After 30 days we finally went home and felt like we were stealing our own baby. We pushed forward and were determined to care for her as best we could and did great. Only a month later however we were in the OR because of a high fever, redness to her cyst area and swelling. The local doctors didn’t know what to do or what it was. They did give her antibiotics which helped clear it up but the swelling didn’t subside. So, we felt it was a set-back, but today we know her LM was infected and she would’ve benefited from steroids in addition to those antibiotics. In addition to that little hurdle, we noticed her large protruding tongue was just bleeding and oozing a little more each day. We were worried about all this loss of blood, we were disheartened by this, the fact that it was always dried out and crusted over, and generally having no real true hope for it. Our doctors gave us little information, said she’d grow into it. But it was too large to imagine that!! So at 3 months old we said something had to be done, and thus they admitted it’s out of their expertise and referred us to Dr. Berenstein, an interventional radiologist who they thought could simply cauterize the area or something. 

We remember our first meeting with Dr. Berenstein because it was a very long wait in the waiting room, our daughter was fussy and we were at our wits end with the unknown. But upon walking in to his office, we knew we were with a whole ‘nother league of doctors. He immediately called Dr. Waner over from wherever he was (whether it was in the hospital or his nearby office) and within minutes the two of them were bouncing off information to each-other and seemed extremely confident in her case and what they were to do. There was hope in that room, hope that we needed. No, this wasn’t a condition that I thought might be taken care of in a year… but it was a condition that they were educated in, weren’t doubting they could help or handle – they were going to tackle this obstacle with the confidence and the knowledge that was needed.

From that day forward Mary Elizabeth proceeded to have surgeries upon surgeries that included tongue reductions, quite a few sclerotherapy procedures, debulking in the chin a few times, her right parotid removed as well as some of the LM on the right side of her face debulked a couple times, dental work, steroid injections, coblation and several (to say the least) CO2 laserings to her tongue, airway, gums, cheeks, and mouth. Between those and some MRIs and other small things to be done, she’s been under anesthesia over 40 times in her 6 years of life. I would be here all day long if I tried to explain what happened during each of those surgeries. It was sometimes quite the rollercoaster ride. But, to look back on it- even though I’m not sure how we did it- we did and because of it she has improved leaps and bounds. And even during the hard parts, we had the support of the NY team all along the way who was always answering our emails or calls with questions. We no longer were in the dark. And with that our knowledge about the condition has grown so much. Because of the success of the surgeries, her appearance and quality of life has dramatically changed. And we are happy to report that at 4 ½ years old she had her gtube removed (though she started eating at 1 yrs old and was improving all the while). In addition, the most memorable day was November 30th, 2010 at 5 ½ years old when her trach was finally removed. Had it not been for the perseverance of her doctors she may still have that trach in place and have the airway obstruction.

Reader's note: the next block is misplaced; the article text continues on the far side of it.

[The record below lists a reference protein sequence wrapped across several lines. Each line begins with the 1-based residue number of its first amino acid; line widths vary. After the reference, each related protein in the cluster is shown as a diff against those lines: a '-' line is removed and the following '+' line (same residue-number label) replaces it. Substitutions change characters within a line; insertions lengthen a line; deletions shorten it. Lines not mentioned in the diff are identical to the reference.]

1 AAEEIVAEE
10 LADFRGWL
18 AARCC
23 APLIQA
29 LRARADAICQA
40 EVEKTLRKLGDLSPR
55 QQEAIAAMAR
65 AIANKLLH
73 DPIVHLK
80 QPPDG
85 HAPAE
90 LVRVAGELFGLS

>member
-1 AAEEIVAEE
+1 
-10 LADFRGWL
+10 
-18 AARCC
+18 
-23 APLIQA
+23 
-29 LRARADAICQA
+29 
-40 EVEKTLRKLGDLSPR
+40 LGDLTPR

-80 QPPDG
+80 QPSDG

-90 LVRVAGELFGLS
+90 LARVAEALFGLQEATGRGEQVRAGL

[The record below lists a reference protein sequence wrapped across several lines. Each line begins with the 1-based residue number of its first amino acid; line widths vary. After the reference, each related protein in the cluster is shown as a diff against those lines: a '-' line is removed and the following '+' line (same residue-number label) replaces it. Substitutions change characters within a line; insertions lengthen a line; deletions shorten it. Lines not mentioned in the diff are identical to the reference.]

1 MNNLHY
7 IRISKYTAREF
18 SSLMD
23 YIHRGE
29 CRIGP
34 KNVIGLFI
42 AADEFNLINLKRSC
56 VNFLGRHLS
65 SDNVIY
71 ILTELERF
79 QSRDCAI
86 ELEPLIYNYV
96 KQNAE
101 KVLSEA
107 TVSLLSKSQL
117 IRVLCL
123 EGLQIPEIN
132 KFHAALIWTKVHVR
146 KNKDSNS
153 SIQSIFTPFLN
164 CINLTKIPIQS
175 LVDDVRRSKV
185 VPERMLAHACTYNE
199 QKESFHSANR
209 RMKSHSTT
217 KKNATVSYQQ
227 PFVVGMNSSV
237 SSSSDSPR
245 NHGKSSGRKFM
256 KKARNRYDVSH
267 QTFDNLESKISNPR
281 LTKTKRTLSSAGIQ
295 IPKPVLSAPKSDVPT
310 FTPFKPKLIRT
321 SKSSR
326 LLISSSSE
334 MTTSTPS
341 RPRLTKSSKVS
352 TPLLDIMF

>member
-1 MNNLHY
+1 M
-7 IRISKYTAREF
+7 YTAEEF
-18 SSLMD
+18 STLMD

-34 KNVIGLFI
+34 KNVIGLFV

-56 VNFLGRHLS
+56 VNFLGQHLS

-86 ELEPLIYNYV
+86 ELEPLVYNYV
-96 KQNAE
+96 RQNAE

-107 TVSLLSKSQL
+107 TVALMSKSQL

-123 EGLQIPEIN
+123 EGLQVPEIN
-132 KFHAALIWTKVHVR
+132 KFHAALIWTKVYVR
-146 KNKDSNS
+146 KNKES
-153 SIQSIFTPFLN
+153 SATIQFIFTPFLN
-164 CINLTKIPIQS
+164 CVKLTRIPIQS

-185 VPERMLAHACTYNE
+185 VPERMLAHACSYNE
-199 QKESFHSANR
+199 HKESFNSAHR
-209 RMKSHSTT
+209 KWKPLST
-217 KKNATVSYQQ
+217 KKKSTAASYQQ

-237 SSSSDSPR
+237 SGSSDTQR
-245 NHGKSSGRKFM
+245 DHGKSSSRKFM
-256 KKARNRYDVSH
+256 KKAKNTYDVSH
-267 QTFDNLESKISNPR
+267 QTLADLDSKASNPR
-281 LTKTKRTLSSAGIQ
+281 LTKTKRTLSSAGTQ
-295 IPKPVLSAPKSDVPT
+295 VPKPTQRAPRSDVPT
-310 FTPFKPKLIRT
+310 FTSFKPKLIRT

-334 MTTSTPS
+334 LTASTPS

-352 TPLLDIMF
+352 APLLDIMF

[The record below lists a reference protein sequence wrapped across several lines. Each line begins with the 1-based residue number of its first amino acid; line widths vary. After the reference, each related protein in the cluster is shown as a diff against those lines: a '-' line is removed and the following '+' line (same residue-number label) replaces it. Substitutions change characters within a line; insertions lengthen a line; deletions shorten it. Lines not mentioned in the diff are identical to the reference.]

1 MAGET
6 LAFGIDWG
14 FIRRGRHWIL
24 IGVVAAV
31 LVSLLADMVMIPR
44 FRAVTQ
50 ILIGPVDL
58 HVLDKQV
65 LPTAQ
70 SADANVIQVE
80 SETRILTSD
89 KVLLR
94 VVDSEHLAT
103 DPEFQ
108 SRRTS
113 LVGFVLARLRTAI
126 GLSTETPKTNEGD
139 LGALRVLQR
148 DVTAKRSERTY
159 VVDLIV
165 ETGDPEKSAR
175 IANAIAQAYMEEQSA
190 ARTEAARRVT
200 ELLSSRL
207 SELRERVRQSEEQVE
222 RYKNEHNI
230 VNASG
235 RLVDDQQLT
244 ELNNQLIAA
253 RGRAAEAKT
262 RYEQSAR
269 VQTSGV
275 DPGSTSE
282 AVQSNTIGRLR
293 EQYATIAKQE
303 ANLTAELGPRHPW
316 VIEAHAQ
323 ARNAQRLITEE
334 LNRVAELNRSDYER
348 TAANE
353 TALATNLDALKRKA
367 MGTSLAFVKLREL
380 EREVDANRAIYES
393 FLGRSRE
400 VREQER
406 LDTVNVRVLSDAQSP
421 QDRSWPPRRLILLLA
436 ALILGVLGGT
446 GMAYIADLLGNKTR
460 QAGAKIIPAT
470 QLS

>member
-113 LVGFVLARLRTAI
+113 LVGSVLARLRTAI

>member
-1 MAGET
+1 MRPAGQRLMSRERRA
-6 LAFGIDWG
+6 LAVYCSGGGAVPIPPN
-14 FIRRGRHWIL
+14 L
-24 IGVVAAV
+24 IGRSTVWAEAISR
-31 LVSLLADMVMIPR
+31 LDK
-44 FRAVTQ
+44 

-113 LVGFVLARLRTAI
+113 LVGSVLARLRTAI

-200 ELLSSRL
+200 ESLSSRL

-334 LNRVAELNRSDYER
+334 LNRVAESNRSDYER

The big picture is- that we have a happy, beautiful, confident & smart little girl who has overcome so many challenges. won’t lie and say the journey was easy – it wasn’t – but most of the hard stuff she won’t remember. She has a few things left to do, some that has to wait but all in all she has come far. I would encourage anyone going through something like this to get the best doctors out there, for that is key and secondly, to join online support groups which has also helped us tremendously in this journey. 

–          Jessica & Andrew